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As of Wednesday, the death toll from the massive mudslide in northwest China's Gansu Province reached 1178. Another 627 people are missing. The meteorological authority says more rain will hit the area, likely to trigger more landslides. The Ministry of Land and Resources is making preparations to ward off potential dangers.
Strong rain pounded Zhouqu County. The Meteorological Administration says more rain is expected to hit the area. The rain will not taper off until Sunday.
Because of the rain, the water level of the 5-kilometer barrier lake in Zhouqu has risen. The large amount of mud brought by the rain poses increased difficulties for clearing work.
Soldiers carried out FIVE explosions on Thursday, bringing the situation back under control.
The rain is also likely to compound the misery in Zhouqu by triggering more mudslides. To ward off potential dangers, the Ministry of Land and Resources deployed teams of geology experts to canvass the rain-hit areas.
Nine districts have been identified as potentially dangerous. The Ministry is drawing up detailed contingency and evacuation plans for residents in those areas.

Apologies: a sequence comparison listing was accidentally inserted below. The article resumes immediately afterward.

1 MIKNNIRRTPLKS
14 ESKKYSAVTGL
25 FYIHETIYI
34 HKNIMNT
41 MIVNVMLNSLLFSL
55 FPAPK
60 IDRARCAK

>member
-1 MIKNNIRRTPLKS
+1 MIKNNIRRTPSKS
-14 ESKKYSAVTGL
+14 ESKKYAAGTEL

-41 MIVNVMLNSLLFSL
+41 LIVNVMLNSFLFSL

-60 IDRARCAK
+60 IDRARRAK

Li Zhiheng, director of Gansu province Land & Mineral Bureau, said, "Some places such as Long-miao-gou have a dense population. It will be very dangerous if a mudslide hits."
In Luo-jia-yu Village, north of Zhouqu County, rescue workers have been digging a 5-kilometer-long passage to channel potential floodwaters to the nearby Bailong River.
Li Shuzhou, rescue worker of Gansu province, said, "The project is almost done. It will be able to cope with the strong rain in the next two days and protect villagers from the water."
The Ministry sent another 240 geology experts to investigate the rain-hit areas. They are expected to work out a detailed report on the likelihood and potential risks of geologic disasters of the area by Sunday.